We also need to care about the characters carrying out the plan. While some of the samurai stand out more than others, each is clearly established with a distinctive trait: the leader, the leader’s old friend, the exceptional swordsman, the cheerful one, etc. They each contribute vitally at some point as well, especially Toshiro Mifune’s Kikuchiyo. He follows the now-familiar arc of the misfit who wants to help, is scorned by the old hands, but soon proves his unique worth. The other samurai wouldn’t have thought to draw out the villagers by pretending the bandits had arrived, nor dress up as a bandit in order to trick them out of a gun. So we have multiple successes to root for: the defence of the village and Kikuchiyo’s contribution to it.
And we have plenty of time to build that investment. Despite the film’s efficiency, it’s not relentless or rushed. Very little action occurs until the siege begins. Kurosawa spends the time immersing us in the setting, introducing us to the characters, and setting up the chessboard. We have time to savour the period detail. But the imminent attack hangs over everything, enhancing our empathy for the characters and our appreciation of the numerous light moments that endear them to us even more.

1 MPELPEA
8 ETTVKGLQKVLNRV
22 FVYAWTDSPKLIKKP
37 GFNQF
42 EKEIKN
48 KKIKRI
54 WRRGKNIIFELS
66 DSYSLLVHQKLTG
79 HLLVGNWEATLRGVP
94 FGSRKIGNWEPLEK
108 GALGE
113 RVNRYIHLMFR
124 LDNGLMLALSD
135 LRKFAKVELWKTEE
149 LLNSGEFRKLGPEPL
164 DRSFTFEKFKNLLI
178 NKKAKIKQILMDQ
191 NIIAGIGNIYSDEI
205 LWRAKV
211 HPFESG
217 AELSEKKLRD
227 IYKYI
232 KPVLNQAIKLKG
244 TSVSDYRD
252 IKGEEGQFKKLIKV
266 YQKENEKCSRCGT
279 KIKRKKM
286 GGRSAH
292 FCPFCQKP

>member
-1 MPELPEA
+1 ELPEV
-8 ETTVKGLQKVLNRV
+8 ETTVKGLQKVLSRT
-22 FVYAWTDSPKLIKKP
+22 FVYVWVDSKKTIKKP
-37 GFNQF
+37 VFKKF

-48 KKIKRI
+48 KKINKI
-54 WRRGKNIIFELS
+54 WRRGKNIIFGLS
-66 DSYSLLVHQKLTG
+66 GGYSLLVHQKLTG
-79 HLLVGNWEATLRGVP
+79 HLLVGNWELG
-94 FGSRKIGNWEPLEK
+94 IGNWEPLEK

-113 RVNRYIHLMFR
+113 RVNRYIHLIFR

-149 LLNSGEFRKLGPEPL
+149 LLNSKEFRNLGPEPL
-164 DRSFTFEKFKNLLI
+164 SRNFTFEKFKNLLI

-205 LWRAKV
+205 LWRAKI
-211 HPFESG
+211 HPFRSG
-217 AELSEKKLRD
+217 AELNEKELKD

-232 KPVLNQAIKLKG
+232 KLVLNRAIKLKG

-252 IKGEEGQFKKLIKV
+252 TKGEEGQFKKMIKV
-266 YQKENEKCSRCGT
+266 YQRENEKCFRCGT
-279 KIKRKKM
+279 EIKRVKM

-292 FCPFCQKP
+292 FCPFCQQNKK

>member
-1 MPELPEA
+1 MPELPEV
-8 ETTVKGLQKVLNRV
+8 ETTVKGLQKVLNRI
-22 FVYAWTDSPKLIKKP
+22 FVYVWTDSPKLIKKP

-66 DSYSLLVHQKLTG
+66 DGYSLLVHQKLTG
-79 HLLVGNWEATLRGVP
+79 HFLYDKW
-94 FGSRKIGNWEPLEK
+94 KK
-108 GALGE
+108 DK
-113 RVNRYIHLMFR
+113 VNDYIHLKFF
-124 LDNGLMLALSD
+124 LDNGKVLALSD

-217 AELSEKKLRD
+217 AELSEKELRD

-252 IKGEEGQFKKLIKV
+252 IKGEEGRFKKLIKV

Absorbing the detail and texture of that world is what’s going to bring me back to Seven Samurai again and again. Despite its length, I didn’t want it to end. I wanted more of these characters, to spend more time in Kurosawa’s evocation of samurai-era Japan. Fortunately he made more samurai films, but even if he hadn’t there would be more to discover and appreciate in Seven Samurai on the next viewing. Classic action-adventure films not only have diligently executed narratives and action sequences, they build a world you yearn to return to. I now understand why Seven Samurai is considered the template for that magical combination.